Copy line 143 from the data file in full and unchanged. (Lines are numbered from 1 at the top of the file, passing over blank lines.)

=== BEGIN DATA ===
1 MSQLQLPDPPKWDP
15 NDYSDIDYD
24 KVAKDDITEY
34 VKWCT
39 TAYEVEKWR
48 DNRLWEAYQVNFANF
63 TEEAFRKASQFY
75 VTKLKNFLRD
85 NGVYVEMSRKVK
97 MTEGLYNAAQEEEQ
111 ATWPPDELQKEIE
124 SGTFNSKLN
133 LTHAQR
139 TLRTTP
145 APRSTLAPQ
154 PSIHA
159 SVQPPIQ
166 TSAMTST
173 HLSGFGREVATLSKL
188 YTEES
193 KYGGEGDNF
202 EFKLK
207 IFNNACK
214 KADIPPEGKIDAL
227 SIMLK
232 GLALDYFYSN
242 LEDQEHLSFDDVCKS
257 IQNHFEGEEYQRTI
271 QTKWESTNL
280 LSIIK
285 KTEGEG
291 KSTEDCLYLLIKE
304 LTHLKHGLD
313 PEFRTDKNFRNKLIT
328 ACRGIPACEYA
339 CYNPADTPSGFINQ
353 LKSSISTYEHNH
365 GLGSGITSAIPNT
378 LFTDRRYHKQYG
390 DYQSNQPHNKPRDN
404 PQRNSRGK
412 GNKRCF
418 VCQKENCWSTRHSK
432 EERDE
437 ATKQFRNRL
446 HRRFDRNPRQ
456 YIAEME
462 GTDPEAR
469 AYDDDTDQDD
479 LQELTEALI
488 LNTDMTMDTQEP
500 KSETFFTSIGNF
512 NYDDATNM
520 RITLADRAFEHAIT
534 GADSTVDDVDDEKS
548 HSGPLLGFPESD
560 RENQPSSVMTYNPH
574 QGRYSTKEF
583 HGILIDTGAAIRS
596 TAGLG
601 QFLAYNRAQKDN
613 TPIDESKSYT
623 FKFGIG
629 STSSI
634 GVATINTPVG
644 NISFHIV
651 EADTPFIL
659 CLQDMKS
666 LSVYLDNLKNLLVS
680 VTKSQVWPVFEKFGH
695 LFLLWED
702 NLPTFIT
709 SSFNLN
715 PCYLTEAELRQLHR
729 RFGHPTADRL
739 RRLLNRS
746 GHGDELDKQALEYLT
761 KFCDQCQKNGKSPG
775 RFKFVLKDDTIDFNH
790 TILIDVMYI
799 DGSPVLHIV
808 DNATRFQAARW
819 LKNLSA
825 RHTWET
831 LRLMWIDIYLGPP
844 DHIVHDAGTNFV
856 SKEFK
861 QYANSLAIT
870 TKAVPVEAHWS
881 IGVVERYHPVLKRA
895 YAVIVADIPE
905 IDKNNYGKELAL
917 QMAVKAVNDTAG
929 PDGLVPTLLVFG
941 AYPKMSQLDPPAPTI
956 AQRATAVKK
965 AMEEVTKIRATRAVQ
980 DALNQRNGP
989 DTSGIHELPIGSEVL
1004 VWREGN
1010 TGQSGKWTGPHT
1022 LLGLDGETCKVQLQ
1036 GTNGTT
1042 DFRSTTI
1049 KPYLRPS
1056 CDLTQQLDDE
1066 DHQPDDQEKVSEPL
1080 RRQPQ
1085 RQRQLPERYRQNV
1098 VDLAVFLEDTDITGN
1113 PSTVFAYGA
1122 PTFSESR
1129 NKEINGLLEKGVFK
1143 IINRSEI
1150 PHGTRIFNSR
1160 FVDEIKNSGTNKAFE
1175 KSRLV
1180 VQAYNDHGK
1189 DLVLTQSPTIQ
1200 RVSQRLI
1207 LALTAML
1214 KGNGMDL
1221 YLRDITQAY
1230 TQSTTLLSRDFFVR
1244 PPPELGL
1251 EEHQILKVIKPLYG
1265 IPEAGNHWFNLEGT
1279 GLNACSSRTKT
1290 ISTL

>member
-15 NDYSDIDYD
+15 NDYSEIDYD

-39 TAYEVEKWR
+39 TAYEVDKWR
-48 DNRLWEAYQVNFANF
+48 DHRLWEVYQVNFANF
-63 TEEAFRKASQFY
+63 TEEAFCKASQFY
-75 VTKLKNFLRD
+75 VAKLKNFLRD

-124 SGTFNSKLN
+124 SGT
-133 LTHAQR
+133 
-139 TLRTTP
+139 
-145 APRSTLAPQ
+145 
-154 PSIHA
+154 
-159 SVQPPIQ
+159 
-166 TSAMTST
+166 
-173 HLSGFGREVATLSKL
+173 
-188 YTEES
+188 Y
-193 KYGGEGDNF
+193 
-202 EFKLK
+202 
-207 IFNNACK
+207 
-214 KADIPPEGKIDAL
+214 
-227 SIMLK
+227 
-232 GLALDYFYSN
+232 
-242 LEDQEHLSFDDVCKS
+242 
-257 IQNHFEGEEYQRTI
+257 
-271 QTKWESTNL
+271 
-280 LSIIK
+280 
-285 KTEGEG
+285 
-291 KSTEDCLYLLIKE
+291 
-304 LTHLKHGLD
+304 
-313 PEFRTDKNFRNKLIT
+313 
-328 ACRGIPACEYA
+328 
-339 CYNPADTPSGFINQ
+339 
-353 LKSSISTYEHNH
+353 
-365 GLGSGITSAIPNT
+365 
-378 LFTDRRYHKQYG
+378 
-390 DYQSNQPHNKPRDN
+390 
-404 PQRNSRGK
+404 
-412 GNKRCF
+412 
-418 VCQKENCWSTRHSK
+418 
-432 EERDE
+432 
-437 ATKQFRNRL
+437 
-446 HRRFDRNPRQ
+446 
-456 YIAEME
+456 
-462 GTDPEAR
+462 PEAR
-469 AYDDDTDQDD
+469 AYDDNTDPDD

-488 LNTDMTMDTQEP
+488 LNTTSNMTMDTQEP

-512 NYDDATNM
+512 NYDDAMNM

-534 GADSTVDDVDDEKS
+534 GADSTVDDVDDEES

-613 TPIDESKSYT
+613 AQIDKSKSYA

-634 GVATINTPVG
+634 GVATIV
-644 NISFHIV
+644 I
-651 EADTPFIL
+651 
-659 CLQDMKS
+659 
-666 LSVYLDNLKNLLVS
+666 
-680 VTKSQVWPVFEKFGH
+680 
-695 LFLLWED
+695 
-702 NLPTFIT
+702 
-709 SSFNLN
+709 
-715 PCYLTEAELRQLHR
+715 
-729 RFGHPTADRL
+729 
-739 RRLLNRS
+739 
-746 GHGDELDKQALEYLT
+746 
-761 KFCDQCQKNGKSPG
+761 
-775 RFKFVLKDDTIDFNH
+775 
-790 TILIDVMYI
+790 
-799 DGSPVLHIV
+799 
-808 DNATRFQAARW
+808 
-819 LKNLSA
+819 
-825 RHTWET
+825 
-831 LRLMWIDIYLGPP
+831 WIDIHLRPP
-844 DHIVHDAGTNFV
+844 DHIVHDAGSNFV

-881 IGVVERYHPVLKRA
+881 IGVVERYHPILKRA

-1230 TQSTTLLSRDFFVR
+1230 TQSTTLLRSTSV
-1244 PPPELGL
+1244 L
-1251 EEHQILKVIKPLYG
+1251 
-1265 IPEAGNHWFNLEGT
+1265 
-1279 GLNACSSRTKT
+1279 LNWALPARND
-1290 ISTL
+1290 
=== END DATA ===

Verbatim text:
-133 LTHAQR